Taurus wrote:Leonard Good Research. But have u ever thought why MS is most prevalent in some areas and not uniformly distributed around the globe. Then there is a gender difference also (more in women than men). Lately, people now disclose that even there minors have MS who do not get exposed to stress in life like we do. I say there are still lot of unknowns in MS equations. Your efforts in this regard are certainly admirable.
SaraG wrote:When I was diagnosed with MS I quickly went on a gluten free/low fat/low dairy diet (MS Recovery Diet). I felt much better immediately and kept telling my husband that I know somehow MS is linked to blood sugar levels. I had always suffered hypoglycemia and it was greatly improved with my new diet. However, I could never get rid of the nagging tiredness I felt. I was scared to death of fat and ate very lowfat. I then discovered Paleo which is grain free (except for occasional white rice), legume free, vegetable oil free, mostly dairy free and most definitely low sugar. I credit the higher fat content (fat is nourishing to the brain) and the low sugar/carb with regulating my blood sugar to the point that just gluten free cannot (too many carbs). This is not necessarily low carb but it is lower carb than the Standard American Diet (SAD). It is also a diet that excludes all processed foods (chemicals) unlike a low carb diet like Atkins which allows for processed food (chemicals) as long as it is low carb. I follow Paul Jaminets "Perfect Health Diet" which is more South Pacific Islander Paleo.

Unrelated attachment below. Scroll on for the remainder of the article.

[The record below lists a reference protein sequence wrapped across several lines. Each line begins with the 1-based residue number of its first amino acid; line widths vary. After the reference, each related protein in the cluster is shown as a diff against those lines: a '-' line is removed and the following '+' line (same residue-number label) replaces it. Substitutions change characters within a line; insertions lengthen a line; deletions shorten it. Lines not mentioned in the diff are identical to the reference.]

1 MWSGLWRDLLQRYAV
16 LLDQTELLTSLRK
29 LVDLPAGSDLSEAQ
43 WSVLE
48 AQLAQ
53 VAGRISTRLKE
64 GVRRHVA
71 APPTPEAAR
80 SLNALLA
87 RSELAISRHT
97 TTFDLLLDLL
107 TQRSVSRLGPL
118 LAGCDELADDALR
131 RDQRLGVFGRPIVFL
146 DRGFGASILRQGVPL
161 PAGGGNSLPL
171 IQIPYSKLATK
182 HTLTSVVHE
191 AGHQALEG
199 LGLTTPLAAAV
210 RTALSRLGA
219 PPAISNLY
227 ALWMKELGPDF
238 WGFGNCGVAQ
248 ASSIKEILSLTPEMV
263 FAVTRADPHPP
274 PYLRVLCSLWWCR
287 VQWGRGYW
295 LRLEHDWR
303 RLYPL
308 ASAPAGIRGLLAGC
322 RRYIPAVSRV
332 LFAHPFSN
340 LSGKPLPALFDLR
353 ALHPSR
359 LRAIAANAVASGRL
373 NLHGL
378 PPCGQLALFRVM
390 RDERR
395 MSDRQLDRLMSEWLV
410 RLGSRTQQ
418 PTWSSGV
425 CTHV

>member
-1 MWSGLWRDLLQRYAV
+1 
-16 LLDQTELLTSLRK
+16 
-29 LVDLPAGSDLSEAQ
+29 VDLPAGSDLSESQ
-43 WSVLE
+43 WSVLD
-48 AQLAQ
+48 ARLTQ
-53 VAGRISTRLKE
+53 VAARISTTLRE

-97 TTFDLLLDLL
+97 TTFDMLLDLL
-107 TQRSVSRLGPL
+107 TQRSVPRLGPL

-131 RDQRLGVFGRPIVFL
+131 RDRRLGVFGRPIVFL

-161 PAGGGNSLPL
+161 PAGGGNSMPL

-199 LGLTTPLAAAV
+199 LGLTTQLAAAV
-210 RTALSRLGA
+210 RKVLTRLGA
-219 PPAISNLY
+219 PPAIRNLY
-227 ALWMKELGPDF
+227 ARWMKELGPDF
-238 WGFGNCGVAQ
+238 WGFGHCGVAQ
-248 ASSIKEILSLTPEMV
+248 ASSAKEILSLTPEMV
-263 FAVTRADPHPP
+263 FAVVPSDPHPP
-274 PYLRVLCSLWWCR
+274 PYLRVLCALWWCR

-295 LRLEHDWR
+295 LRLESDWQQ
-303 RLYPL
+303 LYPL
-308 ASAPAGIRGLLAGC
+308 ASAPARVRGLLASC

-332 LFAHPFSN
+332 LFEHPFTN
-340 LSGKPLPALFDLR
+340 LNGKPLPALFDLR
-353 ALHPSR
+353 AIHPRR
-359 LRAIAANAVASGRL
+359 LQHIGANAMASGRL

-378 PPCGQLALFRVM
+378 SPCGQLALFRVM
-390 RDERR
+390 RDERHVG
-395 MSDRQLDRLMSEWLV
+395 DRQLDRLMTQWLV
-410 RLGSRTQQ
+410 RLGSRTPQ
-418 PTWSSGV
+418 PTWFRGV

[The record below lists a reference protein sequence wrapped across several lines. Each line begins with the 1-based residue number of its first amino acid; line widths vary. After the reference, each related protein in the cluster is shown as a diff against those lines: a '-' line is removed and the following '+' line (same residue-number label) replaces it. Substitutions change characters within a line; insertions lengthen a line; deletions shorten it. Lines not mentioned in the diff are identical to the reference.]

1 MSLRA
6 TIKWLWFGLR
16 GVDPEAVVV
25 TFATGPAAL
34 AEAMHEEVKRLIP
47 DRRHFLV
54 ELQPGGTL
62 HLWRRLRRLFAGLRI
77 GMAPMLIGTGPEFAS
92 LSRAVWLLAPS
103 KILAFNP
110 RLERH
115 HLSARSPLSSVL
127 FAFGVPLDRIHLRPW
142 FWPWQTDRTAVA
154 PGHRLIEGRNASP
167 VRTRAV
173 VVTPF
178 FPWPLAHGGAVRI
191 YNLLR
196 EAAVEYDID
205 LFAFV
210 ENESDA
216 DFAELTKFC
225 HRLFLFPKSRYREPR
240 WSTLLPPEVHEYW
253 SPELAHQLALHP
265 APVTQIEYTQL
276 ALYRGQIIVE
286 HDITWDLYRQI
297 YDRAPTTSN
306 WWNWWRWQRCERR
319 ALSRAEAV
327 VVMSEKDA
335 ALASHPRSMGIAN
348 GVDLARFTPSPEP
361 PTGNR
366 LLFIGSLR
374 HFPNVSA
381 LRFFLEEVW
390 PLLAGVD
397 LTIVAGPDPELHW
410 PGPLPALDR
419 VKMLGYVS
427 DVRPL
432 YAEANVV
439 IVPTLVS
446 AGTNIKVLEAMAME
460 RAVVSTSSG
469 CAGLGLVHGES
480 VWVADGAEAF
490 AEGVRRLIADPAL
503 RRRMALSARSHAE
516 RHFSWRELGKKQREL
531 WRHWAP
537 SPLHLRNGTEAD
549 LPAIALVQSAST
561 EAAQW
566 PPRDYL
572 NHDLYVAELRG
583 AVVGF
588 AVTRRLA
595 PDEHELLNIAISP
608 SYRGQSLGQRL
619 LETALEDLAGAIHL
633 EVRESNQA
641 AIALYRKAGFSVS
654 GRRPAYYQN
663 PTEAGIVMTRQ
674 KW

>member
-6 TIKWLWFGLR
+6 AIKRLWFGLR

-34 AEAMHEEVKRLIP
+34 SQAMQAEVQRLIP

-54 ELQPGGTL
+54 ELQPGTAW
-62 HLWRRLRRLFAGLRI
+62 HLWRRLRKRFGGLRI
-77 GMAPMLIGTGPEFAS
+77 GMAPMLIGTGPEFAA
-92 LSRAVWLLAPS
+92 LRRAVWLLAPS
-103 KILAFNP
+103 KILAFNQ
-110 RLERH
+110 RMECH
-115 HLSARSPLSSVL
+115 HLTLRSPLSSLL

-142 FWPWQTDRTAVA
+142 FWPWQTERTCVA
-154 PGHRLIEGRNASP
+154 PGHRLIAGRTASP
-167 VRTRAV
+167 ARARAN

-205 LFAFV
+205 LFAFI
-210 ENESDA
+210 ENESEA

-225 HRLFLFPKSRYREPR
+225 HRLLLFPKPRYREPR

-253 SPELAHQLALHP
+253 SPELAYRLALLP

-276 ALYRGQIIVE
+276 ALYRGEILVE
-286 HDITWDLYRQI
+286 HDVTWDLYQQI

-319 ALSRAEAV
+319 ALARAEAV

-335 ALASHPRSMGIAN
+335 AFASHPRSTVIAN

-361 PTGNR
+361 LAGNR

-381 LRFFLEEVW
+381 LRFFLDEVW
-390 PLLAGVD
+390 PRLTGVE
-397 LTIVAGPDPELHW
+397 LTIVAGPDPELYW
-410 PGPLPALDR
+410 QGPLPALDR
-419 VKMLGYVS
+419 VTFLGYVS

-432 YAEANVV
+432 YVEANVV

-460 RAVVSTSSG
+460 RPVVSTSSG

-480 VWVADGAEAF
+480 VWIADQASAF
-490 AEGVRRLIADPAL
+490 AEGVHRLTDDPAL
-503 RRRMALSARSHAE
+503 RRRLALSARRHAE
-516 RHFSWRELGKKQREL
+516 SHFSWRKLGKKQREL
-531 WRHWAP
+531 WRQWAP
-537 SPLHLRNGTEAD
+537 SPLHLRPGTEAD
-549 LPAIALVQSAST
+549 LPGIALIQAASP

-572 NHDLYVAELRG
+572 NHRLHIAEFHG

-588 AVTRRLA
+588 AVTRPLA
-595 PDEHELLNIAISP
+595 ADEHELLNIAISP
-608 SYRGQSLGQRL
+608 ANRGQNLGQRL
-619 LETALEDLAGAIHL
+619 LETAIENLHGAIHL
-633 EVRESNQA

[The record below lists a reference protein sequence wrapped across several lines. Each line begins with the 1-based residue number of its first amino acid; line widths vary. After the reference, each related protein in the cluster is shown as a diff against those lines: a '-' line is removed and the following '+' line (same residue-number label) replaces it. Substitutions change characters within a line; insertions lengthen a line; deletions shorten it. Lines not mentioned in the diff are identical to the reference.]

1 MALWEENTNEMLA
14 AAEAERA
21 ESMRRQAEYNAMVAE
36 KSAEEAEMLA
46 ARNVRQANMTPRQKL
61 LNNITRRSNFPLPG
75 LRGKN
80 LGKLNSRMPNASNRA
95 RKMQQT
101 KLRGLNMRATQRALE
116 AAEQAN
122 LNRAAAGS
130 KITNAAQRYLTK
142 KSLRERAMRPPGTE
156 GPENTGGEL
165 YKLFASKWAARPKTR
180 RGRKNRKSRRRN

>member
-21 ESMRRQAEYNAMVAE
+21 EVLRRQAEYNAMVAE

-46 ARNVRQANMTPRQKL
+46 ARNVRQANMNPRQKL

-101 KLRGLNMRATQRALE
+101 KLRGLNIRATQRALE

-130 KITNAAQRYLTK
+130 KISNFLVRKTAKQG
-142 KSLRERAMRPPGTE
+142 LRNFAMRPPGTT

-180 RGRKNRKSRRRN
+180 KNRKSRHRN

I am relaying this just to keep the window open that maybe fats are not a problem for us or not good fats at least (olive oil. coconut oil, butter (or ghee)and high quality fatty cuts of meat but bad fats such as rancid vegetable oils (canola,safflower, etc.).
I have never felt better in my life. I am most always bursting with energy. I have had no relapses and no new scarring on my MRI's and the only time I feel bad is if I ingest too much sugar.
I realize I am just one person saying this but I credit good fats with a substantial part of my recovery and would just like to keep that window open so we don't automatically say that fat is bad for people with MS and miss a possible piece of the puzzle that could help find the cure.
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